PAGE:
Case Study: Hotels - A Feasibility Study

Hotel feasibility study

What is a hotel feasibility study?
A hotel feasibility study is a report based on the investigation of all the factors that could affect the profitability of a proposed new hotel. The study estimates probable demand and makes economic projections based on all sources of income and costs.

Who needs one?
Our typical client is a potential investor who wants an independent expert report on the financial viability of a proposed hotel project.

How we undertake the study

1. Present and future demand
• We research the local business community and inbound tour operators about the current performance and future trends of the hotel industry in the particular locality to determine the potential demand for additional new hotel accommodation.
• Using Ministry of Tourism and other official statistics, we project future demand based on the proportions (by country-of-origin) of international visitors as well as domestic visitors who tend to use hotel accommodation in the locality of the proposed hotel.

2. Income projections
• We determine where the proposed hotel is positioned in the market, and evaluate potential demand for this standard of hotel and the level of room rates it might achieve. Factors taken into account include the hotel's locality, branding and competitors.
• Using these projections of the room demand and price, we are now able to calculate the total room revenue.
• We calculate the projected revenue from food and beverage sales based on the hotel's room rate and projected occupancy as well as other factors such as the proportion of guests who are likely to eat in the hotel rather than go to a restaurant elsewhere or the spend per person.
• We project additional revenue generated from conferences and meetings, both from room hire and from the associated food and beverage sales.

3. Cost projections
These comprise:
• Operating costs, including staff costs for all the different departments in the hotel and the costs associated with these.
• Overhead costs, calculated according to the size and type of hotel, for example, administration overheads, sales and marketing, energy costs, repairs and maintenance and, if applicable, management fees paid to an external management company.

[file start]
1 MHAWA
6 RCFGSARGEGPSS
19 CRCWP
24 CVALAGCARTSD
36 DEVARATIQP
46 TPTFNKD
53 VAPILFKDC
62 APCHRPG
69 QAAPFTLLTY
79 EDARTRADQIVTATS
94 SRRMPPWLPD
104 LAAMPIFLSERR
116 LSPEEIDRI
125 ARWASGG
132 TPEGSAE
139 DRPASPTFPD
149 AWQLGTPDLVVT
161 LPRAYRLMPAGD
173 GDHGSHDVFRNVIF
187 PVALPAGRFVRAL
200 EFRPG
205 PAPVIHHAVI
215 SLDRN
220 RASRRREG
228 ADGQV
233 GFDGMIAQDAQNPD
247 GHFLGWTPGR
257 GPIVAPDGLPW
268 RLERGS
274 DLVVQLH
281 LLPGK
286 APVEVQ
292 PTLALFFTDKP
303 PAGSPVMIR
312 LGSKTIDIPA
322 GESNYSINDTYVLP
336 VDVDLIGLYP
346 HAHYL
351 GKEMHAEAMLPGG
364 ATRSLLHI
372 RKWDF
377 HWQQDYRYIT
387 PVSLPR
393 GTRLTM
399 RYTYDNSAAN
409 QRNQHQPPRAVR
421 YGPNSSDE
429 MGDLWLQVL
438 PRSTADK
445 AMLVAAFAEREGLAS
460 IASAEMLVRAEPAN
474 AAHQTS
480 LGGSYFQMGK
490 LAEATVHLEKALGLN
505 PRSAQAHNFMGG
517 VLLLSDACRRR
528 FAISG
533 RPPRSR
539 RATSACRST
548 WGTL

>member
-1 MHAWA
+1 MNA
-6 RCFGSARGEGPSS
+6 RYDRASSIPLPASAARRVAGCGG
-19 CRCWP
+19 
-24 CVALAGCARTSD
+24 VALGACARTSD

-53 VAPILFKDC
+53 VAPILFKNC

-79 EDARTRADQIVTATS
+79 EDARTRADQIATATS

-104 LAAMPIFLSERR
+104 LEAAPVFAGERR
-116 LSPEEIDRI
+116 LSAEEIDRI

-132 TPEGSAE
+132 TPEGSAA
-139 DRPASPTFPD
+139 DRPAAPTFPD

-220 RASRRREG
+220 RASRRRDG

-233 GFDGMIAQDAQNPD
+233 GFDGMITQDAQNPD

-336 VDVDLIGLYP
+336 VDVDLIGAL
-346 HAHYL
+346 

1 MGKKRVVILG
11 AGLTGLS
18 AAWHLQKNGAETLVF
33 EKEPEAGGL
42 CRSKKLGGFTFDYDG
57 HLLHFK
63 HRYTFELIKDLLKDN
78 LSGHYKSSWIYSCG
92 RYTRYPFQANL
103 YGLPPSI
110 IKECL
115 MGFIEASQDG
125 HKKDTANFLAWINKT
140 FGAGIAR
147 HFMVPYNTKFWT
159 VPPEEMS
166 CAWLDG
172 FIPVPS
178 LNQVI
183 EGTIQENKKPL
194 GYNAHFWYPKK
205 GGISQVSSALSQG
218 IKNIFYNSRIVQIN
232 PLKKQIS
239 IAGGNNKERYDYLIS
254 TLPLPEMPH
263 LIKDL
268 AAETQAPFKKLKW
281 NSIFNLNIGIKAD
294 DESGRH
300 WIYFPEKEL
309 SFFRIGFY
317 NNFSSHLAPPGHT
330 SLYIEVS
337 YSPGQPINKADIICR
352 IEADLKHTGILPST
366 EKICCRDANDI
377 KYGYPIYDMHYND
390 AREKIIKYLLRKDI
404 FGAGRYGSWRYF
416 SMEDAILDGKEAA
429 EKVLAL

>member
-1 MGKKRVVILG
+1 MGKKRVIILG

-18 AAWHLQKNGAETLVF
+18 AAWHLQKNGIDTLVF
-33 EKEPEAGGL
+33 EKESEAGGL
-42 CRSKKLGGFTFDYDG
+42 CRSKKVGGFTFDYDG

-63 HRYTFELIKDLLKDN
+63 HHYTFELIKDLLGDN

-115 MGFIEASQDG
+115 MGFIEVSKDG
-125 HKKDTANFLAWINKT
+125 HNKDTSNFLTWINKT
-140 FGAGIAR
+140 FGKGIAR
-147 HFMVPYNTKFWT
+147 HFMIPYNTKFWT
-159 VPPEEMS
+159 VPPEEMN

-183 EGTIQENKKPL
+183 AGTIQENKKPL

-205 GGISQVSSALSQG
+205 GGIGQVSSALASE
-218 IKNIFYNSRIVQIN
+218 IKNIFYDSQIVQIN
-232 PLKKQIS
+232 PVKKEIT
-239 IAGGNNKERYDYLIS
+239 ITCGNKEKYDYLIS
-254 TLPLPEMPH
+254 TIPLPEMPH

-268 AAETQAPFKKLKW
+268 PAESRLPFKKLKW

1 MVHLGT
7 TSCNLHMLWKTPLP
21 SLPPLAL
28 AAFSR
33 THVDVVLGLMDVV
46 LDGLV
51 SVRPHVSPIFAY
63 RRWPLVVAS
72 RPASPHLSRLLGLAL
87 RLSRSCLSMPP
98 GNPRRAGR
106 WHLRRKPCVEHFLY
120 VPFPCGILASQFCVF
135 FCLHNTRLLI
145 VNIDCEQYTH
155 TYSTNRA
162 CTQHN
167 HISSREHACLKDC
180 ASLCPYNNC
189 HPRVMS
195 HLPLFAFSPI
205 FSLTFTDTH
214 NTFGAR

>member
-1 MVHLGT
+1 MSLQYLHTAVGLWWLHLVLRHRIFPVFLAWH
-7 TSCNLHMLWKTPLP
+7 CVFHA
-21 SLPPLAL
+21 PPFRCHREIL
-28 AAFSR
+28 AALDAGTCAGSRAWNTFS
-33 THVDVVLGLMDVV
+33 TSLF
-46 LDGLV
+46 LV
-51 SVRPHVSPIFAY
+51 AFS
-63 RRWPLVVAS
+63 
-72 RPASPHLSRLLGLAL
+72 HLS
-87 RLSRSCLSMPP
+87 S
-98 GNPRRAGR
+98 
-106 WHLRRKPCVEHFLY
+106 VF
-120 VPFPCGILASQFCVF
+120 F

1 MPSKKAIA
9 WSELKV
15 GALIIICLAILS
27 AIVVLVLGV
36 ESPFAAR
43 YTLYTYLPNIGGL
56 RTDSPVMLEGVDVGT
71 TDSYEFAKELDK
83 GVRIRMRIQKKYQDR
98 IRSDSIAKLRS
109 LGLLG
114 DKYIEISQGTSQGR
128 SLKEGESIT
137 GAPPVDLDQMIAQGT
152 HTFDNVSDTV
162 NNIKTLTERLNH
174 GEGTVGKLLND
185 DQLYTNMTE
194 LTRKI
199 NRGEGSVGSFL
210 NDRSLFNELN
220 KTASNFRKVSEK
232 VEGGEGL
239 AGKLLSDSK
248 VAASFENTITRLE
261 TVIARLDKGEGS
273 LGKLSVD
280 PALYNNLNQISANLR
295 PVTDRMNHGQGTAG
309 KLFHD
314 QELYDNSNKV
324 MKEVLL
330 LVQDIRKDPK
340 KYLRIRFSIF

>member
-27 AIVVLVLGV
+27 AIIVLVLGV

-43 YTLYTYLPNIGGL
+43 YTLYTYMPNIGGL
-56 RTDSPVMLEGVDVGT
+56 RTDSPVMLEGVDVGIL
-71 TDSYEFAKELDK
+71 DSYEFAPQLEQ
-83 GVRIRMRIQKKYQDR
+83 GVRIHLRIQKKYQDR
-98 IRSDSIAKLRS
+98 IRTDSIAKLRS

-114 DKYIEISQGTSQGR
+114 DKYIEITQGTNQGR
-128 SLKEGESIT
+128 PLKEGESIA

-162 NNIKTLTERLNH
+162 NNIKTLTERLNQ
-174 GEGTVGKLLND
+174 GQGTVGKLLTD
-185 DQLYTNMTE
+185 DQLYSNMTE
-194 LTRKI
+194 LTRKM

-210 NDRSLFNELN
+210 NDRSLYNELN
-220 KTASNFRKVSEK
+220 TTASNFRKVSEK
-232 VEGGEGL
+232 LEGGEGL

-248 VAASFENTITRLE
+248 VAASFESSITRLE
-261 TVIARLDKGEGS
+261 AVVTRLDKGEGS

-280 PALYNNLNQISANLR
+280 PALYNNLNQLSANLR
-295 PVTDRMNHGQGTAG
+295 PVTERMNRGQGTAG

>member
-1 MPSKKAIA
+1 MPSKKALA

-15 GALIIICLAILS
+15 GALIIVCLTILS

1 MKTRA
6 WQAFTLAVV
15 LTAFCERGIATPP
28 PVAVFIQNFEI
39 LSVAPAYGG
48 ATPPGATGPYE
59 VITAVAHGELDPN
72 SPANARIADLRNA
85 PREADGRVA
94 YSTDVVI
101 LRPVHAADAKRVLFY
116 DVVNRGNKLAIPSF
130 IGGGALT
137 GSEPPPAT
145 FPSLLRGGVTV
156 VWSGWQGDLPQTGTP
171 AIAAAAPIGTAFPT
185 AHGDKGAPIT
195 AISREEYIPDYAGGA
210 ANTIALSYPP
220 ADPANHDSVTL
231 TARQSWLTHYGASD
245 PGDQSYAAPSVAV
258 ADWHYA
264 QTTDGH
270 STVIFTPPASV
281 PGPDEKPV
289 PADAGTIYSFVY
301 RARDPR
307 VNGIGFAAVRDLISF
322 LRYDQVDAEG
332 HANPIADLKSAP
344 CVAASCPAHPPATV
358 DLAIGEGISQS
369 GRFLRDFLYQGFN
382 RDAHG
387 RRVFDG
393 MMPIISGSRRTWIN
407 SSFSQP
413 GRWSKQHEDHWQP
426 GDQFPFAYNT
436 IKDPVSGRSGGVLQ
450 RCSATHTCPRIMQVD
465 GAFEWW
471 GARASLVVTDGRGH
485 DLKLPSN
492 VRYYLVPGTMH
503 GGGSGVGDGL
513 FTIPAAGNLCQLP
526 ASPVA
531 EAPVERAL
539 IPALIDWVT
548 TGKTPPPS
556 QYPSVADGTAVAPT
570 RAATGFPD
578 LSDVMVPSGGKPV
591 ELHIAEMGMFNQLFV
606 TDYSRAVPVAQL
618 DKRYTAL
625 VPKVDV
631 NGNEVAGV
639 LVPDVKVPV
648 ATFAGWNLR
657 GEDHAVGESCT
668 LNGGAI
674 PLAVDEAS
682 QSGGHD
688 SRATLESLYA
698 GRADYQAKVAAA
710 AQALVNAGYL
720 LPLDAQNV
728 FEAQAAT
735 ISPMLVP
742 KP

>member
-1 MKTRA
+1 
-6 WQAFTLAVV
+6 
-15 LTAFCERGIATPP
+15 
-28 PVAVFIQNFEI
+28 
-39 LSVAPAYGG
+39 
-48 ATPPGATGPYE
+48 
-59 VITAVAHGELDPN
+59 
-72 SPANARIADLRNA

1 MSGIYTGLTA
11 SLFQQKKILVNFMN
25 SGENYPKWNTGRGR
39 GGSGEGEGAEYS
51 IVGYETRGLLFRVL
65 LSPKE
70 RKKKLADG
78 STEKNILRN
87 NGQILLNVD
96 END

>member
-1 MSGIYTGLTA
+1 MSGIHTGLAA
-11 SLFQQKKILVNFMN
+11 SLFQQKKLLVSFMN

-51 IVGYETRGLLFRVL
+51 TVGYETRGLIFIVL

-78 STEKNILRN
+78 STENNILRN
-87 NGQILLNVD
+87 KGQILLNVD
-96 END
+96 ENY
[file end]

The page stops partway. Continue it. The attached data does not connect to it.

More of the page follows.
• Ownership costs such as rates, insurance and FFE Reserve (for replacement of furniture, fittings and equipment).

4. Net cash flow
The net cash flow from operations is projected forward for a five year period and compared with the overall cost of developing the hotel.

5. Return on investment
Taking into account all of our previous calculations and projections we can now identify whether the return on investment is likely to be sufficiently attractive to a potential investor, given the risks involved by applying appropriate terminal yield and discount rates.

Reporting and following up
We prepare a comprehensive report (typically 30-40 pages)for our client, who is able to decide, in consultation with potential lenders and/or other equity investors, whether to proceed with the project.

If the projected return is too low, we might investigate and recommend some ways of improving it, perhaps by:
• re-scoping the hotel's specifications;
• reducing development costs by changing the design or standard
• increasing room rates where possible
• undertaking follow-up negotiations on the client's behalf.

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The 8th Annual
New Zealand
Hotel Industry Conference was held at the
Pullman Auckland
on the 5th June 2014.

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